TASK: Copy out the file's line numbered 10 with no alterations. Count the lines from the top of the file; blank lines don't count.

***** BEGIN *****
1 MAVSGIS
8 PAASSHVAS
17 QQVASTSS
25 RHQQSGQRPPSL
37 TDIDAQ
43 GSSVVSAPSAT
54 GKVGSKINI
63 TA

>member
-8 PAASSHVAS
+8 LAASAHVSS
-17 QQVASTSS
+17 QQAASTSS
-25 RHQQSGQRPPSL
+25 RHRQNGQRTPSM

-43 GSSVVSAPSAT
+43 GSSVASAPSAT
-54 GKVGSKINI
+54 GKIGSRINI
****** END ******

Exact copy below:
-8 PAASSHVAS